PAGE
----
Friday, 21 December 2012

Phishers are scamming shady web surfers


Symantec put out a report this week revealing that phishers in the Middle East are using the Syrian conflict as context for their scams. It’s quite common for phishers to use current events, but I think we can all agree, this is pretty messed up.

Sadly, just monetizing the conflict isn’t the only bad part here.

The scam spoofs a Middle Eastern social networking site and offers victims a torture video of a prisoner in the Syrian prison, State Security Branch Khatib.

So, in a nutshell, we have scammers taking advantage of a violent civil war in order to fleece money from snuff seekers. Classy stuff.

The title of the phishing site translated to “Liberal torture in the State Security Branch Khatib”. The site warned that the video contained scenes of violence and asked users for their permission before proceeding. After permission had been granted, users were prompted to enter their login credentials. The login credentials were allegedly required to confirm that the user was over 18 years of age. After the login credentials had been entered, the same phishing page was reloaded. If users fell victim to the phishing site, phishers would have successfully stolen their information for identity theft. [Symantec]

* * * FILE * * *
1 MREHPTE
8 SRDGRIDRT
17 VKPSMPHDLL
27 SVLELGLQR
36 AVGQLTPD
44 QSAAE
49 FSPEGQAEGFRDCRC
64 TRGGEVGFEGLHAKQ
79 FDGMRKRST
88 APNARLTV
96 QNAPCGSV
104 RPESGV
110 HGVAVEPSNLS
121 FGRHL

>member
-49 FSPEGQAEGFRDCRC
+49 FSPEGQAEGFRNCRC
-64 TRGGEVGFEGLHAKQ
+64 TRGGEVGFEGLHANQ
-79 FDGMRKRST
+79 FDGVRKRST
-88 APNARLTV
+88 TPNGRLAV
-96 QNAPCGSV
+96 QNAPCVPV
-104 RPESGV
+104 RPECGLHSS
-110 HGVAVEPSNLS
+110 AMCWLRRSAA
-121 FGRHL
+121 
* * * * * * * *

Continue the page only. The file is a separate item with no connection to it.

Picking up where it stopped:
Frequently, phishers compromise files on target computers for their scams, but in this incident, the actual domain was compromised.

One thing that’s important to remember: this kind of scam relies not on complicated hacking, but human vulnerability. No matter what security measures you take, if you don’t surf smartly and carefully, this kind of thing could happen to you.

Symantec provides the following guidelines for staying safe:

  • Do not click on suspicious links in email messages
  • Do not provide any personal information when answering an email
  • Do not enter personal information in a pop-up page or screen
  • Ensure the website is encrypted with an SSL certificate by looking for the padlock, ‘https’, or the green address bar when entering personal or financial information
  • Update your security software (such as Norton Internet Security 2012) frequently which protects you from online phishing

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